If it’s not the outright grotesque, then there are photos “commanding” you to like them or you’re likely to burn in hell. Seriously, isn’t waking up a Monday morning to get eyed angrily by your boss, only to be “surprised” by your favourite relatives while you’re on your way to head out hell enough? Apparently not.

Maybe imagining a world where people would rethink the kind of things they post online is actually day-dreaming, but do we really want to go down the road where everything we lay eyes on is a vomit-in-your-mouth kind of content? Clearly, the day isn’t far when you’d see surgeons uploading pictures of their patients when their stomachs are half cut up and consider it their contribution to the world of daily humour. Who am I kidding. I already have.

Overheard at Social Media Mela


 

“Our national obsession is getting settled” – Sanjay Rajoura, Indian stand up comedian

“We like to think everyone who matters is on Twitter” – Mighty Obvious

“People use Twitter to get to home, not to find out how much crime is happening.” – Norbert Almedia. Pakistani instructor

“What was the question? I’m completely lost” – Mohammad Hanif, Pakistani author

“Yehi hota hai Twitter pe.” Karuna John, Indian Associate Editor

“If people don’t take you seriously, maybe there’s no room for you in this side of space.” – Mighty Obvious

“Most writers make the mistake of writing about themselves in their first book. Not everyone is interested” – Annie Zaidi, Journalist

“There are some really scary opinions on Twitter. Two days ago I woke up and Jinnah was trending.” Mohammad Hanif, Pakistani author

“If you want to write about yourself, make a blog and wait for somebody to read it” Jugal Mody, Indian author

“Foreigner Tourist: Is that a cow?

Sanjay Rajoura: Meray ko to gayay hi dikh rahi hai, tujhe kya dikh rahi hai?”

“Citizen Journalists? Next thing you know we will be having citizen brain specialists! How far is this going to go?” Mohammad Hanif.

Faizan Lakhani, Reporter on releasing news before his TV channel “My employers asked me – salaray hum detay hain ya Twitter?”

“I came to Twitter for a one night stand, then I fell in love with it. Now, Twitter and I are getting married” Karuna John

Mohsin Siddiqui “If you have columnists why do you have blogs?” Bilal Lakhani, Express Tribune “We dont’ pay our bloggers.”

“Is mulk main… Apni mulk ki baat kar raha hun. Kuch ho na ho, settle sab hojatay hain. Har ghar main ek daadi hoti hain jo potay ki shakal dekhay bina marti nahi hai” Sanjay Rajoura

 

Losing out to social media?


Bloggers are random losers who don’t get published.

That’s exactly what my Journalism teacher told the entire class one day. Amidst no retorts and no “you better have a good reason for saying this”, her statement stood like a wall of fact. But was it really?

Recently, a lot of questions and speculations have come up about how print media is dying and while, I’m one of those who firmly believe it not to be so, in my opinion I think it has led to many print media professionals feeling a bit threatened about our increasing reliance on the world wide web  for information and the number of opportunities it has opened up for “non-journalists” to act/feel like they are in actuality, journalists.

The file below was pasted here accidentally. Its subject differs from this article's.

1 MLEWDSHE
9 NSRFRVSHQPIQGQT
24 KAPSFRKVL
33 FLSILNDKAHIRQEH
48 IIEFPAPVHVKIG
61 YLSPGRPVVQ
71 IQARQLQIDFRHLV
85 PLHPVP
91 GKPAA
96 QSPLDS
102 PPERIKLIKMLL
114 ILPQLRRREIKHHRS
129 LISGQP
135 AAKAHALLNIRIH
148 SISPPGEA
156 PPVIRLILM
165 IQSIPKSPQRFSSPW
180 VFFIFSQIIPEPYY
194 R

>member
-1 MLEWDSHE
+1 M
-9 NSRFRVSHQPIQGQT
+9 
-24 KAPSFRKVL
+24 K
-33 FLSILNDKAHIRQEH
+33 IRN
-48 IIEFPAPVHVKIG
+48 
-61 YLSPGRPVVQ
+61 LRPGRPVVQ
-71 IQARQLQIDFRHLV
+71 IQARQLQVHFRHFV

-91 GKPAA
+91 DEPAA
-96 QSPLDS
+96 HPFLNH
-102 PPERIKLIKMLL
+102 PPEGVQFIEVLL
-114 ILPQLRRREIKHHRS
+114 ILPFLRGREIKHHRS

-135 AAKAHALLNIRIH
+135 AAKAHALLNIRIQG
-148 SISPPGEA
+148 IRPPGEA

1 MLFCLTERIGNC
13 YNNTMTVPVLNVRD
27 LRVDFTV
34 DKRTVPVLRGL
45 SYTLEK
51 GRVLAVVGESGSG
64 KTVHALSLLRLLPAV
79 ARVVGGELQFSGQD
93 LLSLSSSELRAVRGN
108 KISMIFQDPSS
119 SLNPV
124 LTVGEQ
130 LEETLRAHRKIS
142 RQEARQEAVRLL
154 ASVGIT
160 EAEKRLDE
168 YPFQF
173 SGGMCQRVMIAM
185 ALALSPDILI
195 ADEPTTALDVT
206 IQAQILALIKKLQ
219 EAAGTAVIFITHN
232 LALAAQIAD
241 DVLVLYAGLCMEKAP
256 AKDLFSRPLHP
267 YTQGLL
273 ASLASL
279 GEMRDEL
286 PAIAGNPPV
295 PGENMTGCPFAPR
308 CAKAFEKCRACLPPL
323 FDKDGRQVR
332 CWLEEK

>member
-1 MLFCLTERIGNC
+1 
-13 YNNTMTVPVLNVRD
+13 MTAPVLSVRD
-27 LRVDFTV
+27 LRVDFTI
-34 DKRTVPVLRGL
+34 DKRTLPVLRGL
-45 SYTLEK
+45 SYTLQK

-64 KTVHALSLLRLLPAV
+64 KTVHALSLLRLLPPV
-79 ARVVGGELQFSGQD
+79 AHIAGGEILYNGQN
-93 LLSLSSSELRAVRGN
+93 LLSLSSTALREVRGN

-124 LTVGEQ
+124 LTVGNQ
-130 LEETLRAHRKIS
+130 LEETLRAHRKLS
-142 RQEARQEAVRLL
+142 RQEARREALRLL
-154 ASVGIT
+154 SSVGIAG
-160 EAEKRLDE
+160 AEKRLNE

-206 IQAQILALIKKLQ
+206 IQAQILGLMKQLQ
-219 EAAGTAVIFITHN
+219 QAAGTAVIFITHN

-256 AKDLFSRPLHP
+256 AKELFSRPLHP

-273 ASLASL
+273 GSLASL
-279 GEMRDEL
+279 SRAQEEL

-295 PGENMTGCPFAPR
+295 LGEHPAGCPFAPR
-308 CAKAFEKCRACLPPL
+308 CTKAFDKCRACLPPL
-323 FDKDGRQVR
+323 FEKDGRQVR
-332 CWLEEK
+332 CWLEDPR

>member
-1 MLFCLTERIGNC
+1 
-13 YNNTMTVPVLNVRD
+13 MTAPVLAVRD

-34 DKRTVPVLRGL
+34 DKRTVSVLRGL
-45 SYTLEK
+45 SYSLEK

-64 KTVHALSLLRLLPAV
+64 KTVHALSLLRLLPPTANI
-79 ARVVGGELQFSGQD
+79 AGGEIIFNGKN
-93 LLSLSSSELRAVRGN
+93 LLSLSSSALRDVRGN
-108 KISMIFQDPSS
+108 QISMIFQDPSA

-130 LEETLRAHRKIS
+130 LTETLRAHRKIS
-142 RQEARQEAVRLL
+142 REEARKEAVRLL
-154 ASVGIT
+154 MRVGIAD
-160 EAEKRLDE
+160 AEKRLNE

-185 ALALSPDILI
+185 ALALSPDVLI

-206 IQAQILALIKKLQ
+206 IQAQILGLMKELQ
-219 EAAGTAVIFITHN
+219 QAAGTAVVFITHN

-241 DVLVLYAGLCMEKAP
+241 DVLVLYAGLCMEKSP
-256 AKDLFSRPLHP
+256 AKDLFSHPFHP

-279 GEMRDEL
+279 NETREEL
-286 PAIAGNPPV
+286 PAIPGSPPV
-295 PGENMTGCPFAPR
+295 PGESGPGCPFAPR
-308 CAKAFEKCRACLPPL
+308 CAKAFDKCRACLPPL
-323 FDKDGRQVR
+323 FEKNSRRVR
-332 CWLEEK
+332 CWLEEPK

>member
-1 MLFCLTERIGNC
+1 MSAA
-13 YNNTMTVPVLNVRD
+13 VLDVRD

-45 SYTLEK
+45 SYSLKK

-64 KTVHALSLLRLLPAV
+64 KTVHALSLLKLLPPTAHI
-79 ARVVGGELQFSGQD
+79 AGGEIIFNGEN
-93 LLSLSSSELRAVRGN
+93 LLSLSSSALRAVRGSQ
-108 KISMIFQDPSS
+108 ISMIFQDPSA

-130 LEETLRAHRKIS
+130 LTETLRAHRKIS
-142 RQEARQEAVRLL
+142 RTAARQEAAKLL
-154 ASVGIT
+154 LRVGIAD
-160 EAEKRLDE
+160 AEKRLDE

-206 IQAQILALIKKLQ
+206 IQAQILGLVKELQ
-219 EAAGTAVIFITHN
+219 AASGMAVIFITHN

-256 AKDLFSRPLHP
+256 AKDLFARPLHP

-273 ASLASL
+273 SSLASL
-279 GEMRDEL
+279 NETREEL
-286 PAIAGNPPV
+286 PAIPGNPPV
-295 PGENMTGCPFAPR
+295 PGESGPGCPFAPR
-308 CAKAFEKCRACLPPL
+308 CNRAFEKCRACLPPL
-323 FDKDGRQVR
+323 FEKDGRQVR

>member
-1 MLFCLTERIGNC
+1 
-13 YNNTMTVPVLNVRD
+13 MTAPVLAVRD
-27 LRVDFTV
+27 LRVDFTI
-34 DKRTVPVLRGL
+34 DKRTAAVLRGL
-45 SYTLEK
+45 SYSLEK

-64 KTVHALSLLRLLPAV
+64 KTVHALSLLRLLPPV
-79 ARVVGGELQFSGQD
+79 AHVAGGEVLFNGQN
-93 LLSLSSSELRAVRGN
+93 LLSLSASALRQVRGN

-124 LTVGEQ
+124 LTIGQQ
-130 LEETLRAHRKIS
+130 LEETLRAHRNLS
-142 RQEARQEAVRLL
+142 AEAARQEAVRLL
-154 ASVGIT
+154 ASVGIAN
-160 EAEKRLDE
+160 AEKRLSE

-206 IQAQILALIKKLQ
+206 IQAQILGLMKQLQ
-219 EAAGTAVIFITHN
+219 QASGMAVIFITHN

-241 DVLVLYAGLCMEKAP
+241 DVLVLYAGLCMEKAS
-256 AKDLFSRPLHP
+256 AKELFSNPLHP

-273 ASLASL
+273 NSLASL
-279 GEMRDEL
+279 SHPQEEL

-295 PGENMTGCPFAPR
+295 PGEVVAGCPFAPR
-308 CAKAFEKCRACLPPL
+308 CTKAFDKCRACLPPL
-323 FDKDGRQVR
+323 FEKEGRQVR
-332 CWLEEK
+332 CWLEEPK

It’s almost like how you’d react to a new co-worker who is just younger and better.

However, is there any cause for jealousy?

I think not. For one, I don’t think the social media “intends” to replace the print industry. Even though, more and more people are now relying on Twitter and their Facebook newsfeeds for such thing as weather updates, traffic blockages and new laws and regulations, a considerable number of people still continue to browse through newspapers to acquaint themselves with a particular style of reporting or let’s just say for a “more authentic” feel anyway.

One of the most oft quoted accusation against blogging has been about how it’s unedited and relies heavily upon the judgement or the intelligence of the person writing. While that’s mostly true, the fact that internet is accessible to everyone – blogger or not, sort of arms the readers with the ability to cross-check and make sure for themselves about whether what they are reading is just baseless or holds some weight.

Also, the fact that a number of people can comment right underneath the blog  increases the chances of the reader getting a more unbiased perspective than we think he is getting since he is privy to multiple opinions on the subject – something he normally can’t achieve during a news report on TV or on print.

Besides, with blogging you do have a certain amount of freedom. There are no deadlines, only the need to be relevant at the time of writing. There are no word count limitations or even editorial pressure to present or not present a certain perspective, depending upon the institutional pressures a publication is exposed to.

While that is frowned upon by hardcore journalists, a number of newspapers like The News, Dawn.com and The Express Tribune have taken the decision to publish blogs on their websites. They certainly aren’t put up unedited and unchecked. They go through a certain procedure, checked for authenticity and facts before they are put up.

While some of the factions all over the world continue to look down upon or don’t seriously take the implications of social media on readership habits, it’s true that with time, they are changing. Even though I’m an avid reader and a fan of the classic, I wouldn’t raise a hue and cry about reading  a newspaper on an e-tablet.